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Penalty Rate Cuts Put More Pressure On People Who Need The Most Help

There's nothing ennobling or romantic about struggling.

03/07/2017 9:46 AM AEST | Updated 03/07/2017 9:54 AM AEST
Eva Katalin Kondoros
"The privileging of some industries above others entrenches ideas about what type of work is and isn’t valuable."

Yesterday the government's penalty rate cuts came into effect.

When the government cuts penalty rates on weekends and public holidays, it's not just affecting people's income. This is, of course, a huge part of it. It means people will struggle to meet the rising expenses of food, transport, perma-renting -- because nobody on a retail wage is going to be casually buying a house in Sydney anytime soon.

It's putting an increased financial pressure on the people who arguably need the most respite, and if you think more people are going to be employed overall as a result of this, then you're either blind or being obtuse about how retail and hospitality work.

Myself and the vast majority of people I know have worked retail or hospitality jobs. Some of us since early high school, most of us while also studying at university full-time, and a few doing the classic trifecta of work/uni/internship.

The full spectrum of the retail and service industry is covered among us: fast food, independent grocer, big corporate retail chain, boutiques, department store, cafe, bars. Speaking to both managers and staff the consensus was the same: these penalty rates cuts are unlikely to have the effect intended.

The social belittling and devaluing of customer service roles is already so prevalent in people's mindsets, why underscore this with a financial blow?

Employee numbers are probably going to stay the same, and average hourly productivity and key performance indicators are going to have to be met to exactly the same standard, but now with a demotivated staff.

If weekends maintain their status as a time of peak trading (I've seen the shit show that's Pitt Street Mall on a weekend), you are essentially telling people you and your work, and your time, and the service you provide is something we do not see as valuable and we are going to pay you less for it -- but do it anyway.

If people boycott businesses during weekends and public holidays, hours will be extended to capture lost business and staff are still going to have to struggle to meet targets at a lower rate of pay. This is pretty hypocritical and stupid at best, and cruel at worst.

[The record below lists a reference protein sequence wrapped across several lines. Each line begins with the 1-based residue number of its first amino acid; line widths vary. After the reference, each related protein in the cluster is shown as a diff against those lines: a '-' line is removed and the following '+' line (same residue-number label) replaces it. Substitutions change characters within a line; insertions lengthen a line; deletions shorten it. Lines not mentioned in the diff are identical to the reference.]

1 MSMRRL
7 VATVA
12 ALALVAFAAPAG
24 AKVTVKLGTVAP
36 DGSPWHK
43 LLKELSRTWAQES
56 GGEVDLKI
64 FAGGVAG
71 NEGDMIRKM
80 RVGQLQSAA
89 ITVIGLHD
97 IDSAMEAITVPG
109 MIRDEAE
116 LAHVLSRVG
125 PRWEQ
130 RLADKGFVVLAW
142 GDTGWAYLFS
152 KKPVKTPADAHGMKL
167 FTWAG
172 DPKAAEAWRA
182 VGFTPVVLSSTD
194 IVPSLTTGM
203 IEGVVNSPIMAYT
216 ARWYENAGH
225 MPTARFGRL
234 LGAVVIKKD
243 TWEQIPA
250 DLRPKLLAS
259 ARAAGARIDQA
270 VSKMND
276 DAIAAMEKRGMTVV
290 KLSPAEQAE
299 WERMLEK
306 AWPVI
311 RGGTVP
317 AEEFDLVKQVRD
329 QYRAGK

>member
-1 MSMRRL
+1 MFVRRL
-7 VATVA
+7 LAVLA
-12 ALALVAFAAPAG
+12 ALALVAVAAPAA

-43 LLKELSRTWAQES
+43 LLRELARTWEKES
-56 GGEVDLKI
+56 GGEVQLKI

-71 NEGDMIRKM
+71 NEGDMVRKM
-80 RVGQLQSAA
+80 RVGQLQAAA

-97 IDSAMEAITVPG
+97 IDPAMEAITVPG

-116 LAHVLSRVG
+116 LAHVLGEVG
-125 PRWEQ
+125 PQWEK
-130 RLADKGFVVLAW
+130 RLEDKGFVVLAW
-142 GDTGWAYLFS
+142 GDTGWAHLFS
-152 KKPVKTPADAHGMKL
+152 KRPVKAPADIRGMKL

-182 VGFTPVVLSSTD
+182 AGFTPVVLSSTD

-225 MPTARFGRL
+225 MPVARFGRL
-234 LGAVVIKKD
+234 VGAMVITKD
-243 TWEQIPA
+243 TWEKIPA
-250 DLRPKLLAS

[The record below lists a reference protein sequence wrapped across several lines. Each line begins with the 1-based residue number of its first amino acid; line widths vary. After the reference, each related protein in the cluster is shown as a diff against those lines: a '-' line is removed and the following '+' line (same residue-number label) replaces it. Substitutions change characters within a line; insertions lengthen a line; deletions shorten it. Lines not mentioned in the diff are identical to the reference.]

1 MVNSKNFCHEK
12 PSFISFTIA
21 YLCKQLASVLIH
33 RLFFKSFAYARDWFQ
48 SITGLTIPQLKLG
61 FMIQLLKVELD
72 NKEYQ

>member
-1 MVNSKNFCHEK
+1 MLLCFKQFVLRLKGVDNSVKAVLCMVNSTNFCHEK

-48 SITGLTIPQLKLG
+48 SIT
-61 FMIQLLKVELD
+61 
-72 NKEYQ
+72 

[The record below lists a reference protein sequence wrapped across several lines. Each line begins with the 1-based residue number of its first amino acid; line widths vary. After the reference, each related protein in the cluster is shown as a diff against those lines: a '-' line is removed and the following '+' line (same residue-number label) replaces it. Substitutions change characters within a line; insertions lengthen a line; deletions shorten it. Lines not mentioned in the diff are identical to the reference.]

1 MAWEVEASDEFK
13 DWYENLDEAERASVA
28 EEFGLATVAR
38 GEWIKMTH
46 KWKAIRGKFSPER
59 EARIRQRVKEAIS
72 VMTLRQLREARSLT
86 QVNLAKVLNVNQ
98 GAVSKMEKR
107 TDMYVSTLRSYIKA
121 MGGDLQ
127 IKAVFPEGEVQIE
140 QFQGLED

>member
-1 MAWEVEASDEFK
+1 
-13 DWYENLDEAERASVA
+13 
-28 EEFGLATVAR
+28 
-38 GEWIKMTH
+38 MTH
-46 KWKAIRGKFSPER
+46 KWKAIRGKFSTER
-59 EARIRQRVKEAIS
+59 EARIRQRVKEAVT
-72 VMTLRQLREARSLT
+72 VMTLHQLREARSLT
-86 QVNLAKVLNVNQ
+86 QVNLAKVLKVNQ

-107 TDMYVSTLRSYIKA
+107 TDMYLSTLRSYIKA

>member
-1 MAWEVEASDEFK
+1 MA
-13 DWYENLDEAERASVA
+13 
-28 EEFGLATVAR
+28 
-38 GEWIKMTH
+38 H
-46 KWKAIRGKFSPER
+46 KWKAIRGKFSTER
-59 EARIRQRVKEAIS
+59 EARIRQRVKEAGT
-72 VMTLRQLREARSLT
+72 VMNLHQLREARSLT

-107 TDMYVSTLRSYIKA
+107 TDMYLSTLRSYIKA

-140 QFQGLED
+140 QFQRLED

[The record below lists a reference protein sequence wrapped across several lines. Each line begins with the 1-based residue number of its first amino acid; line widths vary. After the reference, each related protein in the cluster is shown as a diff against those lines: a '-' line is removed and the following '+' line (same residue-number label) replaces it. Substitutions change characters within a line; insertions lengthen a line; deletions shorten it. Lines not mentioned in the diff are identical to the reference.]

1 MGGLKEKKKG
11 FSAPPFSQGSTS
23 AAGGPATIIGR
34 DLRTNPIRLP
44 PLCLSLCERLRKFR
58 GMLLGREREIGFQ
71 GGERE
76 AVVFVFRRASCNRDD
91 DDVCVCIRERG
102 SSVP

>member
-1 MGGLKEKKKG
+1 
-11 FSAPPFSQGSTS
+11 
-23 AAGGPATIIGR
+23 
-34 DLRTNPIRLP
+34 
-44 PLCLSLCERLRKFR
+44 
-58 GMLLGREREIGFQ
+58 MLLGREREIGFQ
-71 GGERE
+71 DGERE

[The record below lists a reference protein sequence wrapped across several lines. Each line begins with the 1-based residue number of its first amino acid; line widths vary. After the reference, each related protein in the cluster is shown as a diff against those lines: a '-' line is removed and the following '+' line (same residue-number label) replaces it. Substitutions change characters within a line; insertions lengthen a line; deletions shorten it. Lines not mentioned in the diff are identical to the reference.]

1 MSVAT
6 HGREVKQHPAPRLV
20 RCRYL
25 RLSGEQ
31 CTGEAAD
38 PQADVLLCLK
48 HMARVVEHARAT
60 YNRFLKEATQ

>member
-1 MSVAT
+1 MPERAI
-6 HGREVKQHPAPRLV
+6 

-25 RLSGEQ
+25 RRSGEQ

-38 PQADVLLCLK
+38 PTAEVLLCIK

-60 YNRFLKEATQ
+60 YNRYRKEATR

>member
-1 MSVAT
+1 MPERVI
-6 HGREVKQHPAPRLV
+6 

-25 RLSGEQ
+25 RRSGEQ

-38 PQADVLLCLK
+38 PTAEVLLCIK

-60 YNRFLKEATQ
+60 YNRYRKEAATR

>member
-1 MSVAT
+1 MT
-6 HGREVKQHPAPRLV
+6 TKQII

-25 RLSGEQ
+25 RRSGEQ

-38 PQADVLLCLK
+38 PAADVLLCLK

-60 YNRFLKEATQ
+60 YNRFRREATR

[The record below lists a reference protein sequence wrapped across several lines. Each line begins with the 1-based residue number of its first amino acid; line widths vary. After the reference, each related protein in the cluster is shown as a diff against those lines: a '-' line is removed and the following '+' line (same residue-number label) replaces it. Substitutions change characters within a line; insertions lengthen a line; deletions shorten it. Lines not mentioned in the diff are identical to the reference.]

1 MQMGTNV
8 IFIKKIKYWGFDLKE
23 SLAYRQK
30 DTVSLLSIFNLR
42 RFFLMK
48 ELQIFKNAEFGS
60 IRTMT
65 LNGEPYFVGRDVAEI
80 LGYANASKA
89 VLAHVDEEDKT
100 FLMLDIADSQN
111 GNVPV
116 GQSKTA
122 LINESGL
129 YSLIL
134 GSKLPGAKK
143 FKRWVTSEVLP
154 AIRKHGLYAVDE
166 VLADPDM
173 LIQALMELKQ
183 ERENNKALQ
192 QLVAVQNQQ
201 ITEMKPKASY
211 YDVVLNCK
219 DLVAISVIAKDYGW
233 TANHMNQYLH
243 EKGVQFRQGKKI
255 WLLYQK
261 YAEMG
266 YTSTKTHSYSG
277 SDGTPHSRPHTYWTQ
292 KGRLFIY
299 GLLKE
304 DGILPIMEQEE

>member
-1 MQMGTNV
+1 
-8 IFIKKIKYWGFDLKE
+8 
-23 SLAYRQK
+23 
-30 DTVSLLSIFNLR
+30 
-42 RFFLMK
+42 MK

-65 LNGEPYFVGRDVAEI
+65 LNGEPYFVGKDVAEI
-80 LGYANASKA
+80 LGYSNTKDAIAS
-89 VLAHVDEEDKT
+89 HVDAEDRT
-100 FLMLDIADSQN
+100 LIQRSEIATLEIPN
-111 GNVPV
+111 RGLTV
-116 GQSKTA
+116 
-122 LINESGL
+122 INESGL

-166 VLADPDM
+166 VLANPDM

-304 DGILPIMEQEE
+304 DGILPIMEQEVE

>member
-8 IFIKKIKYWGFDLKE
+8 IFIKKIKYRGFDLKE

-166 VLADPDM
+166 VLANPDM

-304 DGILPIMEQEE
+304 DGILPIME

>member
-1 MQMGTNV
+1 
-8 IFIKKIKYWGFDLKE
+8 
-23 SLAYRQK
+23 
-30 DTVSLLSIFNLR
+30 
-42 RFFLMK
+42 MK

You cannot expect a service and take it for granted while simultaneously deriding it as somehow low-skilled, lesser, or menial. The stratification of types of employment and the privileging of some industries above others entrenches ideas about what type of work is and isn't valuable. This starts to have some particularly screwed-up consequences in our current advanced capitalist western society.

People are not their jobs, and the equation of a person's profession to their identity or worth as a human is reductive and hinders everyone's progression. The social belittling and devaluing of customer service roles is already so prevalent in people's mindsets, why underscore this with a financial blow? At the best of times you're dealing with an increasingly entitled public, at worst mistreatment, mismanagement, and denial of employee rights.

The argument that people should still be able to pay for rent and food if you budget, try harder, and work more is reductive and misplaced. You are not asking people to adjust to an external factor becoming more expensive (which they are), you are telling people to do the same work for less. You are telling them to be in a worse position and potentially not make savings or have any forward momentum when, really, they're usually already in a disadvantaged and less secure position.

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There's nothing ennobling or romantic about struggling. When people proudly declare they made it through difficult times without institutional assistance or help and therefore, so should everyone else, it's essentially saying "suffer, because I did."

If you don't want to try and give under-privileged people opportunities, then what is even the point of all this progress as a species? Is it just self-driving cars, exploiting people in new creative ways through the gig economy, and $400 fruit juice squeezers all the way down?

To turn around and say penalty rate cuts will help create more jobs also seems incredibly hypocritical from a government who supposedly wants people to get "good" high paying jobs -- which is it, do you want more people in what will be even lower-paid hourly-waged jobs or in these mythical abundant white collar professional roles which will help us all get houses in our twenties? It ends up perpetuating a cycle of privilege.

As a retail or hospitality worker, if you no longer have penalty rates you might have to work more hours. You might not be able to do the unpaid internship that someone whose parent is bankrolling them has no problem taking on. A tighter budget means you can't afford the cost of extra courses or tools that you need to develop your portfolio or professional skills. You can't make savings for your child to attend the ideal school for them. You can't spend more time or money on things beyond essential expenses and chores because you're exhausted emotionally, physically, and financially from working more hours in a job you've just been told is worthless and you're worthless because you work it.

Is it any wonder you'd want to indulge in a brunch or a morning coffee after all of that noise?

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